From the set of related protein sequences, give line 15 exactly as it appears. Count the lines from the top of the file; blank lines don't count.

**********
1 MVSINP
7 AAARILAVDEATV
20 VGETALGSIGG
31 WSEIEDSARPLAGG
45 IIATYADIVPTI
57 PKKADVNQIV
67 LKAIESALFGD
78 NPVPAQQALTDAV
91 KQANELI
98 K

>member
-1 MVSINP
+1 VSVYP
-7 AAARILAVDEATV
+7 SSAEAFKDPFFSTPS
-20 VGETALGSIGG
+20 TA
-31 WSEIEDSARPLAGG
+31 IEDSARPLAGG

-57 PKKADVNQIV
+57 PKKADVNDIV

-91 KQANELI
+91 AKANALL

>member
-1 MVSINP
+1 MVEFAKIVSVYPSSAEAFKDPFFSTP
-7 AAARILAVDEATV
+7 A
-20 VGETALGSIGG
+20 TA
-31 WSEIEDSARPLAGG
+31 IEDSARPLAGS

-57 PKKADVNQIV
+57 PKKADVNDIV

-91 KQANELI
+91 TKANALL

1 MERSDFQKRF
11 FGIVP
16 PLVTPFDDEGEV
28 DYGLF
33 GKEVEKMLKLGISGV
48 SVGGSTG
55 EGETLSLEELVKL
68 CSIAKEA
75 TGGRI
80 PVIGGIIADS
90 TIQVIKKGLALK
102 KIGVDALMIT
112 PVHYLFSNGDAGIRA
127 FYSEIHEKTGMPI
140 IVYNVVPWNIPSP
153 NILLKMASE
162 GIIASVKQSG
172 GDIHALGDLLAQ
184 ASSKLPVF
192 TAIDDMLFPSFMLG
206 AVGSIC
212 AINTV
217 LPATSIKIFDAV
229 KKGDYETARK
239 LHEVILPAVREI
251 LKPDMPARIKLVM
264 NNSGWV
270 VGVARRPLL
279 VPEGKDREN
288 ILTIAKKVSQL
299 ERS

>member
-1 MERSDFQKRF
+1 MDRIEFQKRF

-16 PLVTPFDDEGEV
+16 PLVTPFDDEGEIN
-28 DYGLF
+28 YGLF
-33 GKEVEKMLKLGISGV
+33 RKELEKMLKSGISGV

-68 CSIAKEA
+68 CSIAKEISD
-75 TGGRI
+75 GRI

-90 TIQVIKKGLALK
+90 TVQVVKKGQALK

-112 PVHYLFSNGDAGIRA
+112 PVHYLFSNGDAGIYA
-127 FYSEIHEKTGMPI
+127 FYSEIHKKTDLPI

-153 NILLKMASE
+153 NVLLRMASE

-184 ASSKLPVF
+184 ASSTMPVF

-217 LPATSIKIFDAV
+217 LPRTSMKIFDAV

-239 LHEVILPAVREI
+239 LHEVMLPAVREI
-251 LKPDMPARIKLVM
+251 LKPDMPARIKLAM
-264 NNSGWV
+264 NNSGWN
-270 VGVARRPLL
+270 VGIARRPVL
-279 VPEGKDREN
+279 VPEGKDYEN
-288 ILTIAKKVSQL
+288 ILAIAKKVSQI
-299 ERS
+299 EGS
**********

+7 SSAEAFKDPFFSTPS